My blind son may not see differences with his eyes, but he will see them. He will learn them just as he learns everything else. In fact, in part of my research recently I discovered a study from 2015. The study found that, although it may take blind people longer to categorize people by race, they still often develop racial stereotypes.1 As he grows up, Finn is going to be out in the world, encountering new people and places beyond the small circle he lives in right now. He's going to learn about the world from many sources other than his family. I never want him to mistake my silence on the topic of race for underlying prejudice.

We can't protect our children from the prejudices that they will encounter, whether it be through classmates they meet, books they read, music they listen to, or television they watch. However, we can talk openly with them, make our beliefs known, and control the narrative as much as possible. It's on us as parents to make our children know from the start that there are differences of all kinds, that we see those differences, that we celebrate those differences, and that we do not support racism, sexism, ableism, or any other "isms" of any kind. Ignoring these topics does not make them go away. It does not make them a non-issue, and it does not serve those on the receiving end.

We have to tell them.

So how do we start? For us, it's starting with direct dialogue and representation in our home. Recently we started explaining to Finn what his skin is, that it has a color, that everyone has skin, but not everyone has the same skin color. We talk about the people in our lives who have different skin color than ours and how these differences make the world a better place. We also took stock of our children's book collection. Unsurprisingly, we realized that it is overwhelmingly representative of people who look like us. Immediately we ordered a collection of children's books reflecting races, histories, cultures, and skin colors other than our own to read to Finn and his sister.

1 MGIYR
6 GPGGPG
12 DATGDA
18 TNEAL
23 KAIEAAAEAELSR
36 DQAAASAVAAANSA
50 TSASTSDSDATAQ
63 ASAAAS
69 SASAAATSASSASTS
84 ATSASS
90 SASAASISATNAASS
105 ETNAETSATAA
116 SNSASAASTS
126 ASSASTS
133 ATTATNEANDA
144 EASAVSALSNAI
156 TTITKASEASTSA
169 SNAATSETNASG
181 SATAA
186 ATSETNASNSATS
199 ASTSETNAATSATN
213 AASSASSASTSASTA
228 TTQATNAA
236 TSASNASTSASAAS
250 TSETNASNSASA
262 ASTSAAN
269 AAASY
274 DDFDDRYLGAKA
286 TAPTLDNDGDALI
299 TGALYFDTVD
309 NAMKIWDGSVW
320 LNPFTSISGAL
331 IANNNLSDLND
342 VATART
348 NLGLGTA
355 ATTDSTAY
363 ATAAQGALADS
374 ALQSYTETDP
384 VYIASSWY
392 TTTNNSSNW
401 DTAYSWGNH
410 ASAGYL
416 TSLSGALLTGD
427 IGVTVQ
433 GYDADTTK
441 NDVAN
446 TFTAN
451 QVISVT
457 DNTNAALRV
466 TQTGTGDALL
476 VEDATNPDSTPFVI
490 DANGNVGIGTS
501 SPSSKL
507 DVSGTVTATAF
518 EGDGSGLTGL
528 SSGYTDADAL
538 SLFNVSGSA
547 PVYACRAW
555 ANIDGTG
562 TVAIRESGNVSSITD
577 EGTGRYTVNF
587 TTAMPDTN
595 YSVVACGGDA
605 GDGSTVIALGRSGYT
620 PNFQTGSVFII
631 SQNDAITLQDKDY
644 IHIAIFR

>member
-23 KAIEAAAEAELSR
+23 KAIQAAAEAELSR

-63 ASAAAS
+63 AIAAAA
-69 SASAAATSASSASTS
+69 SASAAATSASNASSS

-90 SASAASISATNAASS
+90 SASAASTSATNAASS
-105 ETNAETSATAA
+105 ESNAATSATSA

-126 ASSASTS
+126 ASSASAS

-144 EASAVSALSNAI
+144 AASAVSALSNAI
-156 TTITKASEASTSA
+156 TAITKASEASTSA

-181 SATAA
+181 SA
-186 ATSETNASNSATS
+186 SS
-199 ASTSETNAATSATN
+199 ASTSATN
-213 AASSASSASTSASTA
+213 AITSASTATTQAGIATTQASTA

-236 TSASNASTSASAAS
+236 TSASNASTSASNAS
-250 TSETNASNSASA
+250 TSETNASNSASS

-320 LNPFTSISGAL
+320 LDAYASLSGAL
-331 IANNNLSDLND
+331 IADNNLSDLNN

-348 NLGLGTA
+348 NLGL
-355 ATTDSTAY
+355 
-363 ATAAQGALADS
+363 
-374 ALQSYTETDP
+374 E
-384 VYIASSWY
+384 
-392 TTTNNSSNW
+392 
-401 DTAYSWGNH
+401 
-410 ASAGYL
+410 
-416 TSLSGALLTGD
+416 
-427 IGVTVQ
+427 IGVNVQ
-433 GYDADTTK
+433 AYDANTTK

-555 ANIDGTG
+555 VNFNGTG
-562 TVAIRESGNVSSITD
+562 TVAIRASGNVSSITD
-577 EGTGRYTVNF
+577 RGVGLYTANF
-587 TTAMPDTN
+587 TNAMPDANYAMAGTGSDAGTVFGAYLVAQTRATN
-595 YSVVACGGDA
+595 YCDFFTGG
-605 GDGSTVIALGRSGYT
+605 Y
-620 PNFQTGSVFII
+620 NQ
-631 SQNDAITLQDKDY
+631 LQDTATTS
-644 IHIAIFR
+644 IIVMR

My son has his own physical differences, and I want people to see him for exactly who he is—a sensitive, sweet, blind boy—while also treating him the same as they would treat a sensitive, sweet, sighted boy. I've never wanted his blindness to be ignored, unseen, or not talked about. In fact, I've often hoped that parents out there are reading books to their sighted children that include representations of little boys and girls holding canes or reading Braille. And I hope they are telling their children to be kind and fair and to listen to kids like Finn when they encounter them in the real world. Why didn't I realize sooner that the Black community would want the same?

Finn is not yet even three, and Sloane is not yet one. There is a limit to what they can understand right now, but this is only the beginning. We plan to teach our children not only about color differences, but about the different lived experiences (good and bad) that often come with them, just as we will teach Finn about his own differences. We will teach our children not just to be non-racists, but to be anti-racists. We will teach them that the word ally is a verb—with it there must come action, and silence is inaction. We will teach them to stand up and say something when they encounter injustices in the world. We will teach them that events such as the murder of George Floyd are not just single events where "one bad person did a bad thing." We will help them understand that institutional and systemic prejudices, alongside inequality of resources, lie at the root.

There is much more work to be done, definitely including my own, but this is a starting point for how we hope to move the needle with our children and make sure they don't go into the world color blind.

Below is a link to several books for young children to help start the discussion about race. I've also linked an article about how to choose the right anti-racist media for your children. Finally, I've linked an episode from a new series on Instagram called “Uncomfortable Conversations with a Black Man” that briefly addresses the issue of color blindness.